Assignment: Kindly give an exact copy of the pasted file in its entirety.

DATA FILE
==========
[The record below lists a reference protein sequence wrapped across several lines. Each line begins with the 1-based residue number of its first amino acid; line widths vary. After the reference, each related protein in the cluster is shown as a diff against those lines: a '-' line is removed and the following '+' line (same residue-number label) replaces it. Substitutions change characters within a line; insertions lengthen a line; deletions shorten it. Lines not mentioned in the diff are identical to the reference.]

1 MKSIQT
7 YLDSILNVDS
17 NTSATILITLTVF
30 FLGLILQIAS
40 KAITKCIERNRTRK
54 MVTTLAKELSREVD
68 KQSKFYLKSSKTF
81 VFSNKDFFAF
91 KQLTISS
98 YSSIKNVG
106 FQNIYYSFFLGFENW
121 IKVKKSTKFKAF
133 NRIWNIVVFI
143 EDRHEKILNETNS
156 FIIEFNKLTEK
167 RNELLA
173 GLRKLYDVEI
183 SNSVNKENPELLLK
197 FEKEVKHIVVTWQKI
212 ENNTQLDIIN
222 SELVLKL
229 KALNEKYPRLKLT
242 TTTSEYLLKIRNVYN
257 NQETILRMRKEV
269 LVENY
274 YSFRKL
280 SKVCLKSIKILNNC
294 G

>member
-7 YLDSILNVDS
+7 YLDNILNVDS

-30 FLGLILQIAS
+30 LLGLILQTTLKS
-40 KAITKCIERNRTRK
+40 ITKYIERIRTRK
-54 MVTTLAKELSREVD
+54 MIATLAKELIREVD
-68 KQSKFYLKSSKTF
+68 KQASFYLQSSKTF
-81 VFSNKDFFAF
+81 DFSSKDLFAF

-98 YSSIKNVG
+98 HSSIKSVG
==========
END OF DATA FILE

[The record below lists a reference protein sequence wrapped across several lines. Each line begins with the 1-based residue number of its first amino acid; line widths vary. After the reference, each related protein in the cluster is shown as a diff against those lines: a '-' line is removed and the following '+' line (same residue-number label) replaces it. Substitutions change characters within a line; insertions lengthen a line; deletions shorten it. Lines not mentioned in the diff are identical to the reference.]

1 MKSIQT
7 YLDSILNVDS
17 NTSATILITLTVF
30 FLGLILQIAS
40 KAITKCIERNRTRK
54 MVTTLAKELSREVD
68 KQSKFYLKSSKTF
81 VFSNKDFFAF
91 KQLTISS
98 YSSIKNVG
106 FQNIYYSFFLGFENW
121 IKVKKSTKFKAF
133 NRIWNIVVFI
143 EDRHEKILNETNS
156 FIIEFNKLTEK
167 RNELLA
173 GLRKLYDVEI
183 SNSVNKENPELLLK
197 FEKEVKHIVVTWQKI
212 ENNTQLDIIN
222 SELVLKL
229 KALNEKYPRLKLT
242 TTTSEYLLKIRNVYN
257 NQETILRMRKEV
269 LVENY
274 YSFRKL
280 SKVCLKSIKILNNC
294 G

>member
-7 YLDSILNVDS
+7 YLDNILNVDS

-30 FLGLILQIAS
+30 LLGLILQTTLKS
-40 KAITKCIERNRTRK
+40 ITKYIERIRTRK
-54 MVTTLAKELSREVD
+54 MIATLAKELIREVD
-68 KQSKFYLKSSKTF
+68 KQASFYLQSSKTF
-81 VFSNKDFFAF
+81 DFSSKDLFAF

-98 YSSIKNVG
+98 HSSIKSVG